A long time ago, and far, far, away from where I sit, I failed Grade 7. How the hell do you fail in elementary school? A few years later I would walk out of grade 11, about 3 days in to the new academic year, and with some crude (and perhaps inappropriate reflections on the sanity of my teacher) remarks wandered off.
That was a failure, both times, and in both cases in many individual ways.
Childhood, a time of wonder and exploration (what a misrepresentation that is) was cut short by doubt, by family troubles, by mental health problems. Oh, yes, even then there were strong indications of things gone wrong. Even in elementary school I had been ‘referred’ to the local health authority’s doctor’s attending to the mentally somewhat fouled up.
No more hall passes for this kid, no more hassle when I said ‘I’m going to the doctor,’ no need for note to excuse my absence.
But nobody ever told me ‘why,’ why me, out of all the kids in the skool that were a little off the bubble why was I the one considered problematic? The knives? Or the off-the-shelf meds? Or something else?
I don’t know. Didn’t know then, don’t know now, afraid to find out.
‘You’re psycho!!!’ my charming mother screamed at me one day.
Takes one to know one.
Besides, I knew by the time she said that, by the time I was 15, that I didn’t want to have kids. And that wasn’t because I wasn’t interested in women. ‘Girls’ would have been the term then, but now it seems wrong to use the term, when I’m old enough to be the great-grandfather of young women I though of as girls at that age… Great-grandfather? Yes, just do the math; if I had kids who became parents at the same age that I became sexually active, and their kids repeated the curse, I’d be a great grandfather by now. Indeed the kids would be – damn, doing the math I could be a great-great-grandfather.
Glad I didn’t allow any of that to happen, but the process of learning to not allow it was tough.
And school was tough. I just didn’t fit. Could out-think the tough kids, and out-tough the cool kids, my saving grace was charging the tough kids $20 a shot for essays in English class. That was in the days you wrote your essay by hand – and I told the tough kids that if they handed it in my handwriting that I’d beat the shit out of them, that if they ratted me out, I’d beat the shit out of them.
Well Cam Dagg thought he’d caught me cheating – but I earned that money, the tough kids took their lumps in ‘lowered marks,’ – and Dagg eventually got charged with sexual molestation of under-age boys. Underage boys assigned to his care by the justice system. Fucker. All that learnin’ was tough, too.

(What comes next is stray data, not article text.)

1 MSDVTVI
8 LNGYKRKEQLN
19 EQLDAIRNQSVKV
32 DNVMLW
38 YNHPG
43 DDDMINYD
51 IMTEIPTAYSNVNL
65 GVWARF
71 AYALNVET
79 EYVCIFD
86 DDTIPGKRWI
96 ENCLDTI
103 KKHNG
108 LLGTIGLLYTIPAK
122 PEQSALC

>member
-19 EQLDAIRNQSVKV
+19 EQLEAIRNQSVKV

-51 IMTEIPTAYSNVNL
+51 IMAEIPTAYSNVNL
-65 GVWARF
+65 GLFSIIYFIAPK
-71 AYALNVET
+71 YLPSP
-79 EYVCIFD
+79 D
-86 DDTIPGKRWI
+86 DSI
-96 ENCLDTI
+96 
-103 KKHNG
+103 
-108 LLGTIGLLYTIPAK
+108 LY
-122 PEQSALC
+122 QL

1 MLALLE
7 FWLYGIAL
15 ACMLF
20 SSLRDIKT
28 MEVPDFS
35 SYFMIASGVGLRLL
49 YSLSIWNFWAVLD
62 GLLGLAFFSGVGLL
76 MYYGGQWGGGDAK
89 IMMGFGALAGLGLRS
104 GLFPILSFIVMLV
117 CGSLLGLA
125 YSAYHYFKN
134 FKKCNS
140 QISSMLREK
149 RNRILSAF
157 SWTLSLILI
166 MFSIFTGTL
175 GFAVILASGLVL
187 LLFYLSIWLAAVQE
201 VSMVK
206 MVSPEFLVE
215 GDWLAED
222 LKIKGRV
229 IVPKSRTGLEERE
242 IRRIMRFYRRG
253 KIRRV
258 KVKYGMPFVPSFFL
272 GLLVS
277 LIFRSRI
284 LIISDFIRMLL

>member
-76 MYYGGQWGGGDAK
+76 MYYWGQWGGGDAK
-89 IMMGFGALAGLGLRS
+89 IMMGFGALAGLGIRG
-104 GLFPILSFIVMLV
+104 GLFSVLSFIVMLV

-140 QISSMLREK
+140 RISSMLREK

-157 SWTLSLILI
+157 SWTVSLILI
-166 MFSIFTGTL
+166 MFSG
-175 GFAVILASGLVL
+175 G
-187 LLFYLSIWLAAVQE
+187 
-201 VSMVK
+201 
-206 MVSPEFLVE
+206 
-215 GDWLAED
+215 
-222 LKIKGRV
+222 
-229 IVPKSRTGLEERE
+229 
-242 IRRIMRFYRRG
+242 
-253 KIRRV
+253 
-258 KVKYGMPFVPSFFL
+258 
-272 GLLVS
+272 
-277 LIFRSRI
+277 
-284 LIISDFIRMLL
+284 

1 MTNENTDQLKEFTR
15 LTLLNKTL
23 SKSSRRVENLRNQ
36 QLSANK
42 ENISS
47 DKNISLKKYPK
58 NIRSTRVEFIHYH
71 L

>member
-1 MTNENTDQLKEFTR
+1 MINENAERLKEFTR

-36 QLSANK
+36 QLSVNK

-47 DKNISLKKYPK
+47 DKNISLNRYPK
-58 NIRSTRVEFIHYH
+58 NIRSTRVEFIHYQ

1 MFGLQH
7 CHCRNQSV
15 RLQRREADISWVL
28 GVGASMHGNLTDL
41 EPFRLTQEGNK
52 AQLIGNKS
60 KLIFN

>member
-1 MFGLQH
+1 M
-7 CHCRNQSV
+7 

One day I walked in to the Registrar’s office at Vancouver Community College and when the staff asked how they could help ‘well, I was here in 1977, I think, I’m just trying to figure out when…’ After some diligent searching on the part of the staff I was informed that I’d been there twice; ‘oh, yes, in 1977, and again in 1985 (or 84, I can’t remember) to do great and wonderful learnin’.
The a desire, a need for proof that while maybe I’m psycho I’m not stupid, I got in to UBC via Langara College. And I graduated with a mark that was raising the ‘average graduating mark’ (or GPA if that’s your thing) that year. And that learnin’ was tough.
For reasons unclear to me much of this has been brought to the forefront of my day by two things; the first is sharing a quick note to someone about the collections of essays ‘Nobody’s Father,’ and the second is the sting of failure.
The second sting of failure.
Trust me, you want your first aid personnel to know what they’re doing. If you’re floating in the water, face down, non-responsive I have a pretty good idea what to do. Into the boat, check for consciousness, check for pulse, get help (assistance) start CPR, maintain CPR and (if your ticket say’s you trained that way, rescue breaths) just keep doing it until relieved…
I can do that. Adults from 50 kg to 140 kg I’ve managed to get in to a rescue boat, by myself. One time (and really not in ‘great’ danger) 10 people in 2 1/2 minutes. By myself.
So I’ll accept the offer of free training to a much, much higher level of first aid competency.
Four days of Hell.
I’d never heard of much of the stuff in the first aid kit. What’s BVM? A SAM splint, Spider strap? And all of this at great speed, in an atmosphere of RUSH, LOAD, LOUD, SCrEAminG…
I knew I’d fail. I read, and I read, I watched endless videos on youtube. I thought and I fought, and worked at it. How to read blood pressure (it’s actually a pretty simple, kind of cool thing, that sphygmomanometer) in a hurry, in a loud and echo’y room. Heart rate, systolic, diastolic, sinus rhythm, PoUNd, pouND, whoosh, shoosh.
And I failed.
I felt overwhelmed by the vast quantity of stuff I didn’t know coming in to the course, the amount I had never heard of, the screams of gloved patients, the sense of unreality in so many ways.
And now I have to do some of it again – this time on my birthday – is practice, it’s not the real deal, it is filling in as the ‘body’ in a group short one person. But I will have to do it.
Learning. It’s tough.
SVOP (Small Vessel Operator Proficiency) is next, after the Marine Advanced First Aid, not because I’ll be any more or less Proficient, but I’ll have some slip of paper that says I’m proficient.